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August 3, 2020
Multipayer Primary Care Network Primary Care Transformation Primary Care Investment COVID-19
Melinda K. Abrams
Christopher F. Koller
May 13, 2021
Mar 5, 2021
Feb 10, 2021
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Primary care clinicians are critical to national efforts to contain, mitigate, and recover from the COVID-19 pandemic. Yet primary care practices nationwide are still in dire straits, with their ability to meet the needs of their patients and communities, or even stay in business, under threat. Unfortunately, the first three rounds of federal stimulus funding have ignored this reality by not providing any dedicated funding to primary care, putting us all at risk. The latest economic stimulus bill from the U.S. House of Representatives includes $100 billion for providers. As negotiations continue with the Senate and the Trump administration, explicit allocations to primary care should be made in the distribution of current provider relief funds and in any future stimulus packages.
The onset of the pandemic brought a precipitous drop in medical office visits. Although visits have rebounded, visits to adult primary care and pediatric practices were still lower than usual as of June 20. These lower volumes will likely persist and are having a cumulative effect on primary care clinicians. In a recent survey of primary care practices by the Larry Green Center, 20% of clinicians reported skipping or deferring their salaries in the last four weeks.
Our country needs strong primary care. Investing in primary care now will:
Future federal COVID-19 recovery and stimulus efforts—whether new funds or allocation of existing ones—should prioritize primary care practices, their workforce, and the patients they serve. To that end, Congress should keep the following three guidelines in mind:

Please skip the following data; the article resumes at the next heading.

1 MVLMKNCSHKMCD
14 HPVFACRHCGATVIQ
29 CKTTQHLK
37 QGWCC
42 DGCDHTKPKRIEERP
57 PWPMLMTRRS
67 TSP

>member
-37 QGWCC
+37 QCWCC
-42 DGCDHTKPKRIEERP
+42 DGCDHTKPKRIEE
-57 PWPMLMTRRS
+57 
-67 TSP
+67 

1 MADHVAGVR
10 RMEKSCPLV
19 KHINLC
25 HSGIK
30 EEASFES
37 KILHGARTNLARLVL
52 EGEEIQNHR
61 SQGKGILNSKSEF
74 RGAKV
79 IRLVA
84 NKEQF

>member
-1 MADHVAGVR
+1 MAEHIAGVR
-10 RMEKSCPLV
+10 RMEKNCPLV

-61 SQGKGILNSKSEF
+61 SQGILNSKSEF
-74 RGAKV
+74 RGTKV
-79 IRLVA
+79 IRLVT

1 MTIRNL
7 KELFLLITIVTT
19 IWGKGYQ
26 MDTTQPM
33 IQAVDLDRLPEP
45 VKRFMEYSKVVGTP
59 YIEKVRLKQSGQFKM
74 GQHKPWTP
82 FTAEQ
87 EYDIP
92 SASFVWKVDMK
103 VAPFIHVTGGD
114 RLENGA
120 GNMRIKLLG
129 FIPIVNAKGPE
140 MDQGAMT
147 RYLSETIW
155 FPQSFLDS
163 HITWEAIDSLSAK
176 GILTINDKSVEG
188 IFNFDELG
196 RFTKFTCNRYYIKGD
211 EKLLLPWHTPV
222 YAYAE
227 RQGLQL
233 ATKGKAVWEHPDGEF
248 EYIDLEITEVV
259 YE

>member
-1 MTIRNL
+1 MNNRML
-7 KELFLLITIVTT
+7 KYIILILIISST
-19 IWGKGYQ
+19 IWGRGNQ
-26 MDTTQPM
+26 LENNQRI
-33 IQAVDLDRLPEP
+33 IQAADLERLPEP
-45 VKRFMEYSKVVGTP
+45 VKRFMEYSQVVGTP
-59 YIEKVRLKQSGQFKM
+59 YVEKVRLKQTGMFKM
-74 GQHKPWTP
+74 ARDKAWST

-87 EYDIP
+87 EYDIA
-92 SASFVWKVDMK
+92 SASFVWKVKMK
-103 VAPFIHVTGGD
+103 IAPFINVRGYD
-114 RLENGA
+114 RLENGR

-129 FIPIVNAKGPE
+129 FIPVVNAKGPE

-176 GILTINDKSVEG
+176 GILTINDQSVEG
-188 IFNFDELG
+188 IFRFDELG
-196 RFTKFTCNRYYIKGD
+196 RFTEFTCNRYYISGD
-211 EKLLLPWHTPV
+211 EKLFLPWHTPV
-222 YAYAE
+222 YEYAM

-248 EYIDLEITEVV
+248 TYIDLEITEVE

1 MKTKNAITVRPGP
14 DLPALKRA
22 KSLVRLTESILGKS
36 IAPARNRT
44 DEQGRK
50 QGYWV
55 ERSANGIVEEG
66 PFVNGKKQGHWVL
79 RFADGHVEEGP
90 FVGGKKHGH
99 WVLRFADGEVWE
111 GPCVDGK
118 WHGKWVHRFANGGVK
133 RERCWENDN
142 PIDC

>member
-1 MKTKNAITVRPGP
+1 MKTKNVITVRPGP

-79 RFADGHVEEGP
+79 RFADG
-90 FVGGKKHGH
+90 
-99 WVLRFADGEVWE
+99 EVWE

First, lawmakers should provide targeted financial support for primary care clinicians. Primary care practices need more money now to stay afloat while office visits and revenues are down. In addition to paying for services provided, Medicare and Medicaid programs should make upfront, supplemental monthly payments to practices and not require the customary state contribution for Medicaid, because state budgets are so strained.
Priority should be given to rural primary care practices; small, independent practices (physician-owned with fewer than 250 physicians); those serving low-income communities; and those operating in areas with high rates of COVID-19.
Second, COVID-19 relief and recovery efforts should include funds to encourage the employment of essential health care workers in outpatient care settings. A diverse set of frontline community-based health care workers could help to assure the safe reopening of the economy, provided they receive additional financial support. These workers offer much-needed care to non-COVID-19 patients, enabling them to stay at home and avoid hospitalizations. They are also an effective force for COVID-19 testing follow-up and contact tracing.
For example, community health workers—trusted laypeople hired and trained to support patients—should be permitted to connect Medicaid enrollees with social services, such as nutritional services, and have it count as medical assistance since it confers direct health benefits for people with chronic diseases that have dietary restrictions, such as diabetes. Home health aides deserve increased compensation through Medicare and Medicaid, as well as personal protective equipment (PPE) to ensure their safety. Family caregivers, who assumed an increasing amount of responsibility during the pandemic, should be paid at rates consistent with professional home health aides.
Finally, all COVID-19 relief efforts should include funding and guidance to ensure widespread testing for COVID-19 through all outpatient care sites. All outpatient care practices—regardless of specialty—need sufficient equipment (testing kits, PPE) to safely conduct testing for the coronavirus to monitor spread and avoid future waves of pandemic.
“Each time history repeats itself, the price goes up,” said Canadian novelist Ronald Wright. We pay those costs in dollars and health. We should aspire to do more than just restore the health care system that left us ill-prepared for this pandemic. Through a targeted allocation of funds to primary care, Congress and the administration have the opportunity to bolster those working on the frontlines in our communities, which will help improve the nation’s health and prepare us for the future.
Melinda K. Abrams is senior vice president for Delivery System Reform and International Health Policy at the Commonwealth Fund.
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